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I'm very new to python and I can't figure out how to solve this problem. I have an array with lots of X,Y,Z coordinates and I need to create an output file to import them to exel.

I imported an STL file and put created an 2D array from that file

Right now the array is like this:

example = [[X1,Y1,Z1],[X1,Y2,Z2],[X2,Y1,Z3],[X2,Y2,Z4]]

The X and Y coordinates repeat themselves alot and the z is always different.

What I need to do is to sort them with this layout to save it to an .csv file:

example, Y1, Y2
X1, Z1, Z2
X2, Z3, Z4

so put the X coordinates as rows, the Y columns and the Z in its corresponding place Can any help me out with this? Thanks so much in advance.

share|improve this question
What have you done so far? –  badc0re Aug 28 '13 at 15:07
It's unclear what the rule is to get the output from the input? Also, what type of output you're looking for: another Python structure, printing to screen, etc? Also, is your input list really longer than shown, or is it just these 12 items? –  tom10 Aug 28 '13 at 15:08
Hi, sorry I should give more info. The output file is a .csv file to open in exel. so every row is a row in exel and every "," is a column in exel. The array is huge, the example above is just the way I though it would be the best way to explain –  user2725701 Aug 28 '13 at 15:19

1 Answer 1

up vote 0 down vote accepted

You can break this problem up into the following steps:

  1. Get all the unique x and y coordinates
  2. Construct a table/matrix of the appropriate size
  3. Assign the x and y coordinates along the top and left edges
  4. Iterate through the array, grab the z coordinate, and map it to the correct location in the matrix according to the its x and y coordinates
  5. Output the resulting matrix as a csv file.

I'm making the following assumptions:

  1. If a given x, y, z coordinate does not exist in the array, but has a space available for it within the matrix, the corresponding spot in the matrix will have the value "0"
  2. There are no duplicate coordinates within the array.

Given these assumptions, the following program should roughly do what I think you want.

def find_x_and_y(array):
    '''Step 1: Get unique x and y coordinates, 
    and the width and height of the matrix'''
    x = sorted(list(set([i[0] for i in array])))
    y = sorted(list(set([i[1] for i in array])))

    width = len(x) + 1
    height = len(y) + 1

    return x, y, width, height

def construct_initial_matrix(array):
    '''Step 2: Make the initial matrix (filled with zeros)'''
    x, y, width, height = find_x_and_y(array)

    matrix = []
    for i in range(height):
        matrix.append([0] * width)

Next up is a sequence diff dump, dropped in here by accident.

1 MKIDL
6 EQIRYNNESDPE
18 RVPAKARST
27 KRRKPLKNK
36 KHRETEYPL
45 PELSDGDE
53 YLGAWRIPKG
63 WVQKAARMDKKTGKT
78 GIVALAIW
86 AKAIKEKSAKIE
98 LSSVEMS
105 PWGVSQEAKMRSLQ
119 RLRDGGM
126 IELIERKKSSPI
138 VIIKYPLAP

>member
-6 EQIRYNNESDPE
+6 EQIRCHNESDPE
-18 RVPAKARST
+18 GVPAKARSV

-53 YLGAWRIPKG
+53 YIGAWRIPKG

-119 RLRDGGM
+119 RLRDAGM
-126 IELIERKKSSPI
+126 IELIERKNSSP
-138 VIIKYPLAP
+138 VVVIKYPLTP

return matrix

def add_edging(array, matrix):
    '''Step 3: Add the x and y coordinates to the edges'''
    x, y, width, height = find_x_and_y(array)

    for coord, position in zip(x, range(1, height)):
        matrix[position][0] = coord

    for coord, position in zip(y, range(1, width)):
        matrix[0][position] = coord

    return matrix

def add_z_coordinates(array, matrix):
    '''Step 4: Map the coordinates in the array to the position
    in the matrix'''
    x, y, width, height = find_x_and_y(array)

    x_to_pos = dict(zip(x, range(1, height)))
    y_to_pos = dict(zip(y, range(1, width)))

    for x, y, z in array:
        matrix[x_to_pos[x]][y_to_pos[y]] = z
    return matrix

def make_csv(matrix):
    '''Step 5: Pretty-printing'''
    return '\n'.join(', '.join(str(i) for i in row) for row in matrix)

def main():
    #example = [[1, 1, 10], [1, 2, 11], [2, 1, 12], [2, 2, 13]]
    example = [[1000,250,12.2],[1000,500,10],[2000,250,15],[2000,500,13.5]]

    matrix = construct_initial_matrix(example)
    matrix = add_edging(example, matrix)
    matrix = add_z_coordinates(example, matrix)

    print make_csv(matrix)

share|improve this answer
Uau it looks alot more complicated then I was expecting :) I will try to figure it out, I'm sure I will have hours of trail and error with your post, but I think I can make sense of it. Thank you so much for your replay –  user2725701 Aug 28 '13 at 16:39
I can't make it work, keep getting the same error over and over: range() integer end argument expected, got float. can't figure out whats the problem. –  user2725701 Aug 28 '13 at 17:52
@user2725701 Are the coordinates floating point numbers? I'm assumed that they're integers. If they are floating point numbers, could you edit your question to include a snippit of about 10 or so actual coordinates in the array, and the expected output if the array were that short? –  Michael0x2a Aug 28 '13 at 18:29
sorry I'm really new to pytho, had no idea what a float was had to study for a bit. ok so yes it has float numbers but the x and y can be converted to integers only the z's have to be floats. which is ok in the code you wrote. –  user2725701 Aug 28 '13 at 20:47
now what doesn't work is the spaces between each one as 0 because the coordinates go like this more or less: [[1000,250,12.2],[1000,500,10],[2000,250,15],[2000,500,13.5]] etc. having 0 in the z's input in the matrix is ok but adding the columns and row like it is now will not work –  user2725701 Aug 28 '13 at 20:48

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